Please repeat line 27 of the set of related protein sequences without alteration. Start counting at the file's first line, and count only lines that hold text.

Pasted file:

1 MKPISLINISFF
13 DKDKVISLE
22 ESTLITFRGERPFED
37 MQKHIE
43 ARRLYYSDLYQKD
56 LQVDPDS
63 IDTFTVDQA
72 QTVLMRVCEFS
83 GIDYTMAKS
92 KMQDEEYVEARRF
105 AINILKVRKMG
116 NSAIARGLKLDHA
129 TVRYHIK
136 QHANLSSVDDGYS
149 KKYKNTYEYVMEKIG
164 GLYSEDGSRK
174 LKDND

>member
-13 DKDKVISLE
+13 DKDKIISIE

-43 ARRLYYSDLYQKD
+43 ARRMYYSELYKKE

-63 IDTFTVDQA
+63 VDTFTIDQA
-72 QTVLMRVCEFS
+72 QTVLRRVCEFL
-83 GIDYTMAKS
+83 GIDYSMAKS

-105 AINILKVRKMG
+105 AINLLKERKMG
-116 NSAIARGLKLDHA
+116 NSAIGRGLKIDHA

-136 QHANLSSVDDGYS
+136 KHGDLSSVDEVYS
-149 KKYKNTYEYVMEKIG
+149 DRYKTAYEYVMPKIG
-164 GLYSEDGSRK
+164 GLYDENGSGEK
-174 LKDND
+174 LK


-83 GIDYTMAKS